For readers who recall the days when we had a sense of community, reality and humour, well, this book has it all in abundance, without pandering to political correctness. It's worth a read. The first from this author, it was written over fifteen years with a unique style that embraces first and third person narratives, with some serious aspects of life added to the epistle.
It runs through popular themes such as work, countries, music, sport, animals, family, and survival. Bear in mind that Neil was born in the forties and was a product of the sixties when men were men – and women seemed quite pleased about that. It depicts real life experiences, some serious, but draws humour from many unlikely sources.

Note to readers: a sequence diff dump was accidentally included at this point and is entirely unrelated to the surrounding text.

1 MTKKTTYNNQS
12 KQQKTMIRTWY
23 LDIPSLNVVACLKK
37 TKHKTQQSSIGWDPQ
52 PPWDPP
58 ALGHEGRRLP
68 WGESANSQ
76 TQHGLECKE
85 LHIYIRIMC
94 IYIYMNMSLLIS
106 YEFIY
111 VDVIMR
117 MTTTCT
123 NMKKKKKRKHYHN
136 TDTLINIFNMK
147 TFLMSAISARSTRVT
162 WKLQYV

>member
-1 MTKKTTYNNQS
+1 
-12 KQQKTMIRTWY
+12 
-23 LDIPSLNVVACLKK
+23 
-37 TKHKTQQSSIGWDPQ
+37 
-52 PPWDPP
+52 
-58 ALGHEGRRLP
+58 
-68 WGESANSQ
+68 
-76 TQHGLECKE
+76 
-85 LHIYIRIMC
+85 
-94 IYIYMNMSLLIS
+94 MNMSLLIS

Critics may say that the humour is of the lavatory type, but that's exactly where some did come from. Neil also identifies some of the idiosyncrasies in life and death, like council workers. Neil's response to millennial protagonists when they whinge about life's inequities is "you're talking to the wrong person".